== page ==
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[ding-goh] /ˈdɪŋ goʊ/
noun, plural dingoes.
a wolflike, wild dog, Canis familiaris dingo, of Australia, having a reddish- or yellowish-brown coat.
Australian. a cowardly or treacherous person.
Origin of dingo
First recorded in 1789, dingo is from the Dharuk word din-gu tame dingo Unabridged
Based on the Random House Dictionary, © Random House, Inc. 2017.
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British Dictionary definitions for dingo


noun (pl) -goes
a wild dog, Canis dingo, of Australia, having a yellowish-brown coat and resembling a wolf
(Austral, slang) a cheat or coward
verb (intransitive) (Austral, slang) -goes, -going, -goed
  1. to act in a cowardly manner
  2. to drop out of something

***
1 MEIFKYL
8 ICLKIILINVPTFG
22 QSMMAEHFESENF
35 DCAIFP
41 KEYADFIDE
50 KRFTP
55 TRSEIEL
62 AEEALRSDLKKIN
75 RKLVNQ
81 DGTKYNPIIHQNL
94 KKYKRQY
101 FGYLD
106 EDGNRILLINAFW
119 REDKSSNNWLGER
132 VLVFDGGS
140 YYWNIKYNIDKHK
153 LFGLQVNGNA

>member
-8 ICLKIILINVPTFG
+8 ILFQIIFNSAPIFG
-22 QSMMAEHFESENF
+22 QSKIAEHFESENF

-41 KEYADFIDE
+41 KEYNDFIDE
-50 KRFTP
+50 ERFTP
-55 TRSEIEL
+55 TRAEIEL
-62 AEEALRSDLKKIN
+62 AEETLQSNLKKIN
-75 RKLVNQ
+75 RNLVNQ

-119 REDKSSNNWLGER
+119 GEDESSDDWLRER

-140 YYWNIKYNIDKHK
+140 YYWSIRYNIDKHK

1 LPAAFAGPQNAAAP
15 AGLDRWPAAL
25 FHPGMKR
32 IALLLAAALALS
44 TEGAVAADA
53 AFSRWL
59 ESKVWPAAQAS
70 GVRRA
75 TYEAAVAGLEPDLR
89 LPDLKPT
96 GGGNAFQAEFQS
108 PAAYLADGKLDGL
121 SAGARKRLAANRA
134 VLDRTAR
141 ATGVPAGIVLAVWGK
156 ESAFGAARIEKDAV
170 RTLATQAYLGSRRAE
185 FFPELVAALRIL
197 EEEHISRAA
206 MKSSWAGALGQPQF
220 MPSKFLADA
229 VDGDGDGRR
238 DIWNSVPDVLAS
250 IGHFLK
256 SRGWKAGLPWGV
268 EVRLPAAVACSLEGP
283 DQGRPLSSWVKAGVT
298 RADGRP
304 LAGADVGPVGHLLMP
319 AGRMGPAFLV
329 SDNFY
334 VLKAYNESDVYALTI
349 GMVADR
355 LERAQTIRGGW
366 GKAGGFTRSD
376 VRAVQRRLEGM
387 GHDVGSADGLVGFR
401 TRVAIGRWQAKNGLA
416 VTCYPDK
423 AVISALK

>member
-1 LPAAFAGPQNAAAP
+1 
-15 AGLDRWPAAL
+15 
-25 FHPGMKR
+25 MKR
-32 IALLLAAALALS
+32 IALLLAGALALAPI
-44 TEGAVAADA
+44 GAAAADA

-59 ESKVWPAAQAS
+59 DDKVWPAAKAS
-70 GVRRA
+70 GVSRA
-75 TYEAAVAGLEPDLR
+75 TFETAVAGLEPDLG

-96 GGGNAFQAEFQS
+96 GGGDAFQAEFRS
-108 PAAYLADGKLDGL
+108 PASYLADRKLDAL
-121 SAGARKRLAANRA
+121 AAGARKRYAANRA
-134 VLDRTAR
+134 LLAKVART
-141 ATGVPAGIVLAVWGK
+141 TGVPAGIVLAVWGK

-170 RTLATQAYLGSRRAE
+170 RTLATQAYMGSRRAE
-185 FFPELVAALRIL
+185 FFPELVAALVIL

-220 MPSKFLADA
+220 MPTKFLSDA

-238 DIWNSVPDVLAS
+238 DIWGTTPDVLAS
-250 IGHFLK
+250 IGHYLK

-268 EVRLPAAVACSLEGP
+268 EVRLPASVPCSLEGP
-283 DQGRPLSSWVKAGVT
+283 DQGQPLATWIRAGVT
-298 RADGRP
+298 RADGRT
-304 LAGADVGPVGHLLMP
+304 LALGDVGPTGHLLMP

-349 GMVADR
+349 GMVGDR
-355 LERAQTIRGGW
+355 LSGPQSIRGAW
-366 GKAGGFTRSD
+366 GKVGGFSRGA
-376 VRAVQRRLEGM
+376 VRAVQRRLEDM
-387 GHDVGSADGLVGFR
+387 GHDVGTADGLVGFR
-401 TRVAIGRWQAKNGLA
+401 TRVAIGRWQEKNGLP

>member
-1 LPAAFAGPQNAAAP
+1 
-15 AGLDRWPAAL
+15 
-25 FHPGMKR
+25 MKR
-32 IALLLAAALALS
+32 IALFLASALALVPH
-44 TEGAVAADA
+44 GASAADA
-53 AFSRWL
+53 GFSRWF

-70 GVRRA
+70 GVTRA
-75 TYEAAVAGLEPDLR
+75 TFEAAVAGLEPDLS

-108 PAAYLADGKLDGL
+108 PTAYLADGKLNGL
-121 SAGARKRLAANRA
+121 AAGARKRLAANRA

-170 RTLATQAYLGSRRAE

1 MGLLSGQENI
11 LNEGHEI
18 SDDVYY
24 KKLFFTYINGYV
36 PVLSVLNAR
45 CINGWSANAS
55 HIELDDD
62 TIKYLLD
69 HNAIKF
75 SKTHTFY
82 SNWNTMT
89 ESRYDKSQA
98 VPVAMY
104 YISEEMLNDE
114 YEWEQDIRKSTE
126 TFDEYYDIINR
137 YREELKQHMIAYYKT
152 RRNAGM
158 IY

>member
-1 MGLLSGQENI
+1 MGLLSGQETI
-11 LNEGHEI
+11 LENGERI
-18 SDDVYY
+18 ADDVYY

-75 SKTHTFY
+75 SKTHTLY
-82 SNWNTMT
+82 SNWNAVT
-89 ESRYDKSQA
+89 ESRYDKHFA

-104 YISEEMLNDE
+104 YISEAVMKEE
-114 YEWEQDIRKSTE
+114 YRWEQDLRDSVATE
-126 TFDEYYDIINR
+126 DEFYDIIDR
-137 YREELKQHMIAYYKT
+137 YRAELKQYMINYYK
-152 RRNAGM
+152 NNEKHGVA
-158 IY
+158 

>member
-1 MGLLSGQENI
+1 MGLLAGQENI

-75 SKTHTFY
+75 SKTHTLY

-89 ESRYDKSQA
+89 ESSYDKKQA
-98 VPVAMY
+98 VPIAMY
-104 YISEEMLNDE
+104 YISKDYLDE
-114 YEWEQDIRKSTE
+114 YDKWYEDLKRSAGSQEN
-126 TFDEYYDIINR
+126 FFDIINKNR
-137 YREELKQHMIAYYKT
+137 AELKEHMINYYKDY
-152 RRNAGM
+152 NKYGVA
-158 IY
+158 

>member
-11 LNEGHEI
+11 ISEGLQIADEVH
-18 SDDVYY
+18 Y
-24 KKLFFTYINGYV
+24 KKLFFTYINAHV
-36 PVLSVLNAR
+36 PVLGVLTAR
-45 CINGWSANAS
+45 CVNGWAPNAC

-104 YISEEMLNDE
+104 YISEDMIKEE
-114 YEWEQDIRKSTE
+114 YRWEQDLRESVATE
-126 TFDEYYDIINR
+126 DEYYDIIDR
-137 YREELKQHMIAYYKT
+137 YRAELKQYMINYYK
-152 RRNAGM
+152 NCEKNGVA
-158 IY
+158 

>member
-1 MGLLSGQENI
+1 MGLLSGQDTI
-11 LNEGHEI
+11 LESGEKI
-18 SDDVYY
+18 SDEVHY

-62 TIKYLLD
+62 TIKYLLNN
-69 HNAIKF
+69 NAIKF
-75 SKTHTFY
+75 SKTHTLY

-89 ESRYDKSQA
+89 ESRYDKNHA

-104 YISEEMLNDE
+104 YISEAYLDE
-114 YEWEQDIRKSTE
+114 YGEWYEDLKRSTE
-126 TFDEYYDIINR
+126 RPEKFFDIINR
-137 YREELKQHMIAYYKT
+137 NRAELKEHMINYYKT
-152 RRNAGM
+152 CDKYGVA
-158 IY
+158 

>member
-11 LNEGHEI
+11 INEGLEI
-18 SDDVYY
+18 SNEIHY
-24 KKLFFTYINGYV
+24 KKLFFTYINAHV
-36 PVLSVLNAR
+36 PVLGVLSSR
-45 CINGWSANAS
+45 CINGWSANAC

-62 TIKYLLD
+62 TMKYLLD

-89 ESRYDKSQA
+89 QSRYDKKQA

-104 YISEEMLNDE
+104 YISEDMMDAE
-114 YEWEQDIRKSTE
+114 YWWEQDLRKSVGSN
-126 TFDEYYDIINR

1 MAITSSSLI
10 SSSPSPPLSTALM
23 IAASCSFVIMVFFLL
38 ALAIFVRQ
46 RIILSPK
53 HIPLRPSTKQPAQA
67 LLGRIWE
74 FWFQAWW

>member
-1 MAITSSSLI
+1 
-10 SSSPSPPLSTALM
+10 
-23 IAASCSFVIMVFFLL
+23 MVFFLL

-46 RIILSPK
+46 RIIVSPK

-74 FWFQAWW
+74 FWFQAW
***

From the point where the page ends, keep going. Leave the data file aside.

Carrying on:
(foll by on) to let (someone) down
Word Origin
C18: native Australian name
Collins English Dictionary - Complete & Unabridged 2012 Digital Edition
© William Collins Sons & Co. Ltd. 1979, 1986 © HarperCollins
Publishers 1998, 2000, 2003, 2005, 2006, 2007, 2009, 2012
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Word Origin and History for dingo

1789, Native Australian name, from Dharruk (language formerly spoken in the area of Sydney) /din-go/ "tame dog," though the English used it to describe wild Australian dogs. Bushmen continue to call the animal by the Dharruk term /warrigal/ "wild dog."

Online Etymology Dictionary, © 2010 Douglas Harper
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Slang definitions & phrases for dingo



A hobo; tramp: One dingo got a dollar

[1920s+ Hoboes; related to the hobo sense of ding and probably ultimately to the 17th-century British slang ding-boy, ''rogue, sharper'']

The Dictionary of American Slang, Fourth Edition by Barbara Ann Kipfer, PhD. and Robert L. Chapman, Ph.D.
Copyright (C) 2007 by HarperCollins Publishers.
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